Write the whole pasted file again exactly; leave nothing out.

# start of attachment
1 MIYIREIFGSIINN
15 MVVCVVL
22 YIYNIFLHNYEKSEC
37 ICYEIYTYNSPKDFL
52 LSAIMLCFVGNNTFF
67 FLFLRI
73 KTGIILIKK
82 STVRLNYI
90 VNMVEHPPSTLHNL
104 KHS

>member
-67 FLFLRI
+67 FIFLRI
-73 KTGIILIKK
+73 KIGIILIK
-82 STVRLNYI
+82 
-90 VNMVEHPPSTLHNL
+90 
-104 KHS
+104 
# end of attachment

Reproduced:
1 MIYIREIFGSIINN
15 MVVCVVL
22 YIYNIFLHNYEKSEC
37 ICYEIYTYNSPKDFL
52 LSAIMLCFVGNNTFF
67 FLFLRI
73 KTGIILIKK
82 STVRLNYI
90 VNMVEHPPSTLHNL
104 KHS

>member
-67 FLFLRI
+67 FIFLRI
-73 KTGIILIKK
+73 KIGIILIK
-82 STVRLNYI
+82 
-90 VNMVEHPPSTLHNL
+90 
-104 KHS
+104 